The first motorcycle came through Loreto Thursday night about 8:30 pm, with the first 4-wheel vehicle arriving shortly after midnight. They continued coming through all night long until late Friday night, as each starter has only a 43-hour time limit to complete the journey. The screams of excitement were abundant each time a new vehicle appeared. There is no lighting on the race route, and each vehicle is equipped with headlights that are so powerful they illuminate everything in their path for 2 or 3 miles.

In sharp contrast to this international speed race event, I am happy to report that the horses and cows are looking very healthy and well fed. I have seen several groups making their way along the side of the highway, grazing and being lazy this week. With evening temperatures in the low 70’s and mid 80’s in the daytime, it is beautiful life. Please remember Baja 1000 only happens every second year for a few days through the off-roads of Loreto, and never on the highway. This is the place that cows, goats and horses share with trucks and cars … at least for now.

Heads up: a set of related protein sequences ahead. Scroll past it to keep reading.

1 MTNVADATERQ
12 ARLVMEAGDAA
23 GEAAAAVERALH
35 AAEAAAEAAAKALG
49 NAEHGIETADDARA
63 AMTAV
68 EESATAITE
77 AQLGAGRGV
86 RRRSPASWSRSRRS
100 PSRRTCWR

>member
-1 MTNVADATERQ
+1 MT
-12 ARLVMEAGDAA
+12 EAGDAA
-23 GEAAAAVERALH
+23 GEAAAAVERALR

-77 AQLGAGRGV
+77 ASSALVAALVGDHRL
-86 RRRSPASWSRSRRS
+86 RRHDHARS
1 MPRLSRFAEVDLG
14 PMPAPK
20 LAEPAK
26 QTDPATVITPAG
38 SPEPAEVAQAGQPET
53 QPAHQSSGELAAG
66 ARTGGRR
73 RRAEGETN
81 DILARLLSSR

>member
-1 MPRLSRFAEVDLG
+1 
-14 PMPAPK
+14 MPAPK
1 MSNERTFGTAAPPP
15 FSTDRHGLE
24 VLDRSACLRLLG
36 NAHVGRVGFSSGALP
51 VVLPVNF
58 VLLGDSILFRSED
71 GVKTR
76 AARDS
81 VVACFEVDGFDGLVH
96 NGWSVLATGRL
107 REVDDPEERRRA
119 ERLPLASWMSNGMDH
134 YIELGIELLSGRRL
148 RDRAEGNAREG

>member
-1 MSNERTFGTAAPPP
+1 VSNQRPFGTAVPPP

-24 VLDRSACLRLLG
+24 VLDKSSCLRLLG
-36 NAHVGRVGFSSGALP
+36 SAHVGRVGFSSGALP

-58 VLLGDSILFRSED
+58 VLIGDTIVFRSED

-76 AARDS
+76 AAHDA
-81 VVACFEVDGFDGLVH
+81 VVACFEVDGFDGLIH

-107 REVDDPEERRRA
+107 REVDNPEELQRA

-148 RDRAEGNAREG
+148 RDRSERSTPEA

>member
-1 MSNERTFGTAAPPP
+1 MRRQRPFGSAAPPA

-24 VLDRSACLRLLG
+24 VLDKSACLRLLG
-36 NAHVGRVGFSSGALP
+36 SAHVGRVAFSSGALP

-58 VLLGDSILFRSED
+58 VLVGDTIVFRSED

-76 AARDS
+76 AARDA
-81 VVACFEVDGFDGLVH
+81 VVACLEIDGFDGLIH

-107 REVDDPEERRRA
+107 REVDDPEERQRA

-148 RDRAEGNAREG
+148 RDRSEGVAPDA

Sunday, November 12, 2006

Whales Inn Demolition Begins

Demolition has started at the Whales Inn and it is coming down fast! They already have their plans for luxury condos approved and are well underway in the process to start construction next year.